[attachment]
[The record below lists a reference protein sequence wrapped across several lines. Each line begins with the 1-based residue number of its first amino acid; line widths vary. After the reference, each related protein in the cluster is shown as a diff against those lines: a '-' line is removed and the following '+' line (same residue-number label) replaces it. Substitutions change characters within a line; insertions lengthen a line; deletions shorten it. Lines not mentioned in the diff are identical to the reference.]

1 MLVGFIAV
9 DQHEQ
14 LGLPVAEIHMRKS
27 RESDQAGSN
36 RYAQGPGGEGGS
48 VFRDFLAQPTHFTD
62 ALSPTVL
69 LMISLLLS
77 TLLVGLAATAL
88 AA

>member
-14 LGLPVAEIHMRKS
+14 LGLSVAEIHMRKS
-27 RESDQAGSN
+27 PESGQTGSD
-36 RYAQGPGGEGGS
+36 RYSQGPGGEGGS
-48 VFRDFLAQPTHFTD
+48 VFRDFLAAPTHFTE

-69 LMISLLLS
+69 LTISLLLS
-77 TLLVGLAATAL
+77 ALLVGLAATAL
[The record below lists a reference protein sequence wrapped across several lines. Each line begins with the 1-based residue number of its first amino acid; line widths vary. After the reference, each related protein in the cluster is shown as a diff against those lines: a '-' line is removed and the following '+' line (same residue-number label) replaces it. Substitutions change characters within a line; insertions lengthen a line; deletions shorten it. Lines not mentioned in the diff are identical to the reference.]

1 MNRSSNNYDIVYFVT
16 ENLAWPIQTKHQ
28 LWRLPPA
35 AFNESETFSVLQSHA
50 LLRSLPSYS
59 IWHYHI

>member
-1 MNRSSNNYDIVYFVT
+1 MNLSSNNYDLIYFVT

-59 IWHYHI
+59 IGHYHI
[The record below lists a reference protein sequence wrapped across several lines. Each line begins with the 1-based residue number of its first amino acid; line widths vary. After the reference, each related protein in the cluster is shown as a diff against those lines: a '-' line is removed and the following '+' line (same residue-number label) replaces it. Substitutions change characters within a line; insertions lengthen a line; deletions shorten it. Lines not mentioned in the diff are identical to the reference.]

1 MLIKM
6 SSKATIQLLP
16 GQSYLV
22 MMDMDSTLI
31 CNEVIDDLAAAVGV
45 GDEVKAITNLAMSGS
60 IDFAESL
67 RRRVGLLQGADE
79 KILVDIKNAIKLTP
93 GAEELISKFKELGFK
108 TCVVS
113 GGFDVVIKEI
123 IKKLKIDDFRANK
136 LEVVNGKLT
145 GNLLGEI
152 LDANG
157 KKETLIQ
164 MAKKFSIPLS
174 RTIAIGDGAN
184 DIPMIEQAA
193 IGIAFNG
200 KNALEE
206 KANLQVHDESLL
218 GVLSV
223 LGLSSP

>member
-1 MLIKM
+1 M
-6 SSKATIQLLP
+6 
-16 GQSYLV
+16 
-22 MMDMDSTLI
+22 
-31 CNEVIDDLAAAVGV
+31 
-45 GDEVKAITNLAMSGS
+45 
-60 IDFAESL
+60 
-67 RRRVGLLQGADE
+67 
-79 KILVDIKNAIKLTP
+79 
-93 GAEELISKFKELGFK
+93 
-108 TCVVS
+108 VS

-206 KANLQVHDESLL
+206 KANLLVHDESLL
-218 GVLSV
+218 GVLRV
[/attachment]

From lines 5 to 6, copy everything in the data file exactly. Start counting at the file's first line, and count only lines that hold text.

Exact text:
27 RESDQAGSN
36 RYAQGPGGEGGS